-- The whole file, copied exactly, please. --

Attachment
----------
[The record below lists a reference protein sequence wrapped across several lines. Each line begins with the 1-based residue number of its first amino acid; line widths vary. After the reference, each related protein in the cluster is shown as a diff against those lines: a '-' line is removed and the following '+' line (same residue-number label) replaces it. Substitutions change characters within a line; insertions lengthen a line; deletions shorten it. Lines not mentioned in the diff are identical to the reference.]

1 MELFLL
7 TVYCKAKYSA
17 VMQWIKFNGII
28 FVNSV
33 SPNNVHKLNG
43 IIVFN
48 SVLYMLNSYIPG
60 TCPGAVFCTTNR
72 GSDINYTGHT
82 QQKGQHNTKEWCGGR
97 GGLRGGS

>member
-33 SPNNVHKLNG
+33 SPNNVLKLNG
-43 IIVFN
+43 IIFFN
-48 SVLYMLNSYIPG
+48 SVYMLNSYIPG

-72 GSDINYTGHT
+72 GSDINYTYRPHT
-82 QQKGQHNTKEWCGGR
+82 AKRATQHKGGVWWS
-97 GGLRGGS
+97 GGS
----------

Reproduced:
[The record below lists a reference protein sequence wrapped across several lines. Each line begins with the 1-based residue number of its first amino acid; line widths vary. After the reference, each related protein in the cluster is shown as a diff against those lines: a '-' line is removed and the following '+' line (same residue-number label) replaces it. Substitutions change characters within a line; insertions lengthen a line; deletions shorten it. Lines not mentioned in the diff are identical to the reference.]

1 MELFLL
7 TVYCKAKYSA
17 VMQWIKFNGII
28 FVNSV
33 SPNNVHKLNG
43 IIVFN
48 SVLYMLNSYIPG
60 TCPGAVFCTTNR
72 GSDINYTGHT
82 QQKGQHNTKEWCGGR
97 GGLRGGS

>member
-33 SPNNVHKLNG
+33 SPNNVLKLNG
-43 IIVFN
+43 IIFFN
-48 SVLYMLNSYIPG
+48 SVYMLNSYIPG

-72 GSDINYTGHT
+72 GSDINYTYRPHT
-82 QQKGQHNTKEWCGGR
+82 AKRATQHKGGVWWS
-97 GGLRGGS
+97 GGS